Is there any more natural power in the human psyche than the sun? For practical and spiritual, pragmatic and social purposes, people have been gathering around the sun for millennia. And yet it could be one of the most misunderstood parts of our solar system.
As much as we know about the sun, the amount we still do not know after 1945 can surprise us. According to NASA, scientists still do not know how the sun's magnetic field is generated.
And that's a big deal. The sun could be almost 100 million miles from Earth, but its magnetic field has a shocking effect on life on our planet. Literally.
To broaden our understanding of the sun, NASA recently announced two upcoming missions that could teach us more about this great hot plasma ball.
The Space Agency will work with the European Space Agency (ESA) to bring the Parker Solar Probe and the Solar Orbiter closer to the star than ever before.
"Our goal is to understand how the sun works and how it affects the space environment to predictability," said Chris St. Cyr of the NASA Goddard Space Flight Center. "This is really a curiosity-oriented science."
The Mission Parker Solar Probe is scheduled for this summer and the Solar Orbiter will launch in 2020. The Parker will get as far as 3.8 million miles from the Sun surface, where it will map solar winds and examine magnetic fields as well as plasmatic and energetic particles. The Orbiter will play a bit more conservative with a 26 million miles approach as he takes the first photos of the Sun's poles.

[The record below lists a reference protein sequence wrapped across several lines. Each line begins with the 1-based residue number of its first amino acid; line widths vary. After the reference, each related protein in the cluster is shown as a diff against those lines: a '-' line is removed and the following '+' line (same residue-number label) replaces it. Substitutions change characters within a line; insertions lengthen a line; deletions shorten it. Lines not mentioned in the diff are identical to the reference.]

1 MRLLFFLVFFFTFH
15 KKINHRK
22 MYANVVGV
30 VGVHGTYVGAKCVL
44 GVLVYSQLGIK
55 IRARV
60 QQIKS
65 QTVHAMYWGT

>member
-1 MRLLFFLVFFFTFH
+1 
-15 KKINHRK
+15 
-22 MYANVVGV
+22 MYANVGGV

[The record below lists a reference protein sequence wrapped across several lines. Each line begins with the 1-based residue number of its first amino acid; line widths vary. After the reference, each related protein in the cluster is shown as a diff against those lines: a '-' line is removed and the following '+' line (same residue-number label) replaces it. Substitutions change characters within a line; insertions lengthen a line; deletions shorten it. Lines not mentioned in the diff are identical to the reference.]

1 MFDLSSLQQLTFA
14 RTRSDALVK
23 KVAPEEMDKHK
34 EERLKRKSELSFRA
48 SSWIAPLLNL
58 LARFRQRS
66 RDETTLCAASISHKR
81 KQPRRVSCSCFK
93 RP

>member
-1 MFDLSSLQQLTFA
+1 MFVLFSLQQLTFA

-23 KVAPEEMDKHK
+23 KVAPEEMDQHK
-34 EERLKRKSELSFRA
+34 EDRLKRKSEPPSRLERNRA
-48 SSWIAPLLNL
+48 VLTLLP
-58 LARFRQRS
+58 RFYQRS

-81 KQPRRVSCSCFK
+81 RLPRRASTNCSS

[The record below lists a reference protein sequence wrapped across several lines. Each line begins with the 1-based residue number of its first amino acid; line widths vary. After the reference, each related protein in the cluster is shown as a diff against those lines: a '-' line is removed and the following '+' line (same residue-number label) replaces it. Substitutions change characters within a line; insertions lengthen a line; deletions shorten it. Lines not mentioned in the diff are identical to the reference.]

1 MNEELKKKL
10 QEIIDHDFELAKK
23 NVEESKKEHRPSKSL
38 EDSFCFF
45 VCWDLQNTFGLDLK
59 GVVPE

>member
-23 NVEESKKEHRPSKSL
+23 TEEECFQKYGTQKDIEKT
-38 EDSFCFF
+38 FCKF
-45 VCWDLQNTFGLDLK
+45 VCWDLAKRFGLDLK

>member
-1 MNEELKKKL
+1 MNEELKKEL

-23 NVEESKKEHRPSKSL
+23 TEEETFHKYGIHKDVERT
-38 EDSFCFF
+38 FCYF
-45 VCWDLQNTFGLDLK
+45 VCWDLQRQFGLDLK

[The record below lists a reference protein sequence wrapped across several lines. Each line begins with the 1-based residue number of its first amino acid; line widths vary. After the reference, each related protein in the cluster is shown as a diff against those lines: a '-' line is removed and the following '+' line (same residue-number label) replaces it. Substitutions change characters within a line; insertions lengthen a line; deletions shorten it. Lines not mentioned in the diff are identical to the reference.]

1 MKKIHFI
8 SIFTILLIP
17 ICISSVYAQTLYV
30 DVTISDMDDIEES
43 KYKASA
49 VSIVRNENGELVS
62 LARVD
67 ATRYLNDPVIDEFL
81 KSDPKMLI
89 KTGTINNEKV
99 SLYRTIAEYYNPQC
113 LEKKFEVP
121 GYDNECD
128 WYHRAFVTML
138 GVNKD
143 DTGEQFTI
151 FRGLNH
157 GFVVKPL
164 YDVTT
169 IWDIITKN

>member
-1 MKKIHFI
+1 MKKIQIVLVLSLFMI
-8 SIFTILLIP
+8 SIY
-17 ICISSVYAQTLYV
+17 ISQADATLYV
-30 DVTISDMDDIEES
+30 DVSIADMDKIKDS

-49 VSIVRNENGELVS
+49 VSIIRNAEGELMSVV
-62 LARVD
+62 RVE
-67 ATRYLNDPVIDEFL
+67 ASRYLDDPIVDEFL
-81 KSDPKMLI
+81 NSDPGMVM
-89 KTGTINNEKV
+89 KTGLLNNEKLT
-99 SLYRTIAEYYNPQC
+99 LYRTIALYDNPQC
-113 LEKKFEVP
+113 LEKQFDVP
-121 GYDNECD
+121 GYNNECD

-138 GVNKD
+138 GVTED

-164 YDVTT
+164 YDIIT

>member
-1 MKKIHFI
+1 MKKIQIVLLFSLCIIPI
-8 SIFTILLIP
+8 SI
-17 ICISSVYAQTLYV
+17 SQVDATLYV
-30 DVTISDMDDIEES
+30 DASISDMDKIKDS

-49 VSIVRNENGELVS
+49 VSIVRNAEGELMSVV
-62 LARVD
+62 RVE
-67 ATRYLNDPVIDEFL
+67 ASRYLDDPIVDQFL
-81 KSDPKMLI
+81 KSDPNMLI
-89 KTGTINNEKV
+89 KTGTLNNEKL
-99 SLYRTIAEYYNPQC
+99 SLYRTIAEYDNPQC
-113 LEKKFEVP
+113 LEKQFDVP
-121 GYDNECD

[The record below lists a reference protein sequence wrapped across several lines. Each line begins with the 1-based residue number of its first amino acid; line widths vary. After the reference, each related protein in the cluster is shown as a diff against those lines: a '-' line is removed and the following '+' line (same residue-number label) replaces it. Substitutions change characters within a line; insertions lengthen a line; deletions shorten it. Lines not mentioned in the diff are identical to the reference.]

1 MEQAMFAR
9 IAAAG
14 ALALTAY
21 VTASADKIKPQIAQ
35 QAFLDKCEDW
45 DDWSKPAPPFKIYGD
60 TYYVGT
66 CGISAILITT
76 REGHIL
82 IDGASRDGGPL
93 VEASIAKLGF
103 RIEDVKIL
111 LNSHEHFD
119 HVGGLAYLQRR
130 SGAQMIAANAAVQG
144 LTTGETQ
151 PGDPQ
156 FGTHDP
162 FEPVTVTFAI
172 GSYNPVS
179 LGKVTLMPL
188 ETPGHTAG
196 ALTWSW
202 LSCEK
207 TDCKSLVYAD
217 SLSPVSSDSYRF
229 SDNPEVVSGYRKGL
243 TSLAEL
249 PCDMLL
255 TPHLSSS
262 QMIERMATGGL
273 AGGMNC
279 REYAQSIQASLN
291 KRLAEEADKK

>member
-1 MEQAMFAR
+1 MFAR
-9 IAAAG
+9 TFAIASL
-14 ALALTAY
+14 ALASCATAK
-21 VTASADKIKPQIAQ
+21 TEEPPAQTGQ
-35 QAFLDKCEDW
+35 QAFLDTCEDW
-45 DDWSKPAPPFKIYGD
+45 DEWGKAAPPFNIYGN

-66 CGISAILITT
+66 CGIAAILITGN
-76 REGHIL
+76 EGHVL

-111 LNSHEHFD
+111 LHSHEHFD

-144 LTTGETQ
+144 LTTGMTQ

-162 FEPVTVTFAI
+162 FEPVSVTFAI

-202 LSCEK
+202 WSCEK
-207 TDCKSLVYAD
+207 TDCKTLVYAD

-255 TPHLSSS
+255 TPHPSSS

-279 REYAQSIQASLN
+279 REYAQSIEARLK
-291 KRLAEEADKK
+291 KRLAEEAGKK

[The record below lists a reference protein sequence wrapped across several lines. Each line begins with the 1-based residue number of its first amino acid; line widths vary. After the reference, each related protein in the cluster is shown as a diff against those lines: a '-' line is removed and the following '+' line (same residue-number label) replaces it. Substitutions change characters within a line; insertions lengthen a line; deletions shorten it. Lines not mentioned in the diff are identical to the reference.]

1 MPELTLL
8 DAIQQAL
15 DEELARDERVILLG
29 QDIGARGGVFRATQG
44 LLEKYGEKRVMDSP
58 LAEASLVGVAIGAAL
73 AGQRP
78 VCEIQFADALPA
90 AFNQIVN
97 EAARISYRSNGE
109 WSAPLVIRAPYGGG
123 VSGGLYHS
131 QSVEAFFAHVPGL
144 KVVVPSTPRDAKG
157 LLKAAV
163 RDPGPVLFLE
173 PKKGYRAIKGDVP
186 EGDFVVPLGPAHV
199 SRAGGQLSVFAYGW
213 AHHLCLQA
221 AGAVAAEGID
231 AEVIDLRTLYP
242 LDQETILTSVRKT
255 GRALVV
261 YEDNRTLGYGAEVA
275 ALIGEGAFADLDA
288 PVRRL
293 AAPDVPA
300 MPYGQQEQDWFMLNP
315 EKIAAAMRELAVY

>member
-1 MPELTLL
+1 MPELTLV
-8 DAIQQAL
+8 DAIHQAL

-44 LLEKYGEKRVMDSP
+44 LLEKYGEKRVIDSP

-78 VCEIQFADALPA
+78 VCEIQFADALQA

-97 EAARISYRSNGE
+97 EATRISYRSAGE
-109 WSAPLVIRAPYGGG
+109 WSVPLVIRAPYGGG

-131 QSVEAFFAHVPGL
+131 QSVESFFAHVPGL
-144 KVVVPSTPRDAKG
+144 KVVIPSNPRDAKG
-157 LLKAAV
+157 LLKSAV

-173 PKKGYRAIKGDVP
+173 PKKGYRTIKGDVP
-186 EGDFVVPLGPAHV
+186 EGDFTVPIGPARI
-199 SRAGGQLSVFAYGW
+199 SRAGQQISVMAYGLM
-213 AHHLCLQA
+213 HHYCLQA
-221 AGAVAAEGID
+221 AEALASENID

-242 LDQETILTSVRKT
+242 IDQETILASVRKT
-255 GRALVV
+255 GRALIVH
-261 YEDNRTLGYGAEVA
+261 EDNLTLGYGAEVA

"Probe and Solar Orbiter use different types of technology, but – as missions" they will be complementary, "said NASA Goddard researcher Eric Christian in a statement.
" They will be images at the same time the solar corona, and they will see some of the same structures – what happens at the poles of the Sun and what these structures look like at the equator.
It is one of the secrets that they hope the upcoming missions (no pun intended) will bring some light into the round.
"There are questions that have been bothering us for a long time," said Parker Solar trial-mission scientist Adam Szabo in a statement.
"We try to decipher what is happening near the sun, and the obvious solution is to just go there, we can not wait – not just me, but the whole community."